• NitroSketch: Robust and General Sketch-based Monitoring in Software Switches

    Zaoxing Liu (Carnegie Mellon University), Ran Ben Basat (Harvard University), Gil Einziger (Ben-Gurion University of the Negev), Yaron Kassner (Technion), Vladimir Braverman (Johns Hopkins University), Roy Friedman (Technion), Vyas Sekar (Carnegie Mellon University)

    • Abstract: Software switches are emerging as a vital measurement vantage point in many networked systems. Sketching algorithms or sketches, provide high-fidelity approximate measurements, and appear as a promising alternative to traditional approaches such as packet sampling. However, sketches incur significant computation overhead in software switches. Existing efforts in implementing sketches in virtual switches make sacrifices on one or more of the following dimensions: performance (handling 40 Gbps line-rate packet throughput with low CPU footprint), robustness (accuracy guarantees across diverse workloads), and generality (supporting various measurement tasks). In this work, we present the design and implementation of NitroSketch, a sketching framework that systematically addresses the performance bottlenecks of sketches without sacrificing robustness and generality. Our key contribution is the careful synthesis of rigorous, yet practical solutions to reduce the number of per-packetCPU and memory operations. We implement NitroSketch on three popular software platforms (Open vSwitch-DPDK,, and BESS) and evaluate the performance. We show that accuracy is comparable to unmodified sketches while attaining up to two orders of magnitude speedup, and up to 45% reduction in CPU usage.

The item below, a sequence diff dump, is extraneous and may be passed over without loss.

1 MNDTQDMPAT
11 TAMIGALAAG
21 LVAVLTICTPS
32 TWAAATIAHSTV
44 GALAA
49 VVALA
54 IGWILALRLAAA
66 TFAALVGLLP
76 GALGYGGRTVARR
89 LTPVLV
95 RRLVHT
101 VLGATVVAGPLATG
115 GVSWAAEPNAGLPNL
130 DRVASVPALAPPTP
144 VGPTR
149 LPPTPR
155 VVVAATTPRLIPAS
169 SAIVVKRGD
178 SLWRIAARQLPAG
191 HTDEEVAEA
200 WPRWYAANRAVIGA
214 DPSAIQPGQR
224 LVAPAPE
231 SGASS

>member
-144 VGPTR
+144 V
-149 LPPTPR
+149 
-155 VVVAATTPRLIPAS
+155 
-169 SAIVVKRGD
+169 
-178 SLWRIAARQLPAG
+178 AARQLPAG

• PicNIC: Predictable Virtualized NIC

    Praveen Kumar (Cornell University), Nandita Dukkipati, Nathan Lewis, Yi Cui, Yaogong Wang, Chonggang Li, Valas Valancius, Jake Adriaens, Steve Gribble (Google), Nate Foster (Cornell University), Amin Vahdat (Google)

    • Abstract: Network virtualization stacks are the linchpins of public clouds. A key goal is to provide performance isolation so that workloads on one Virtual Machine (VM) do not adversely impact the network experience of another VM. Using data from a major public cloud provider, we systematically characterize how performance isolation can break in current virtualization stacks and find a fundamental tradeoff between isolation and resource multiplexing for efficiency. In order to provide predictable performance, we propose a new system called PicNIC that shares resources efficiently in the common case while rapidly reacting to ensure isolation. PicNIC builds on three constructs to quickly detect isolation breakdown and to enforce it when necessary: CPU-fair weighted fair queues at receivers, receiver-driven congestion control for backpressure, and sender-side admission control with shaping. Based on an extensive evaluation, we show that this combination ensures isolation for VMs at sub-millisecond timescales with negligible overhead.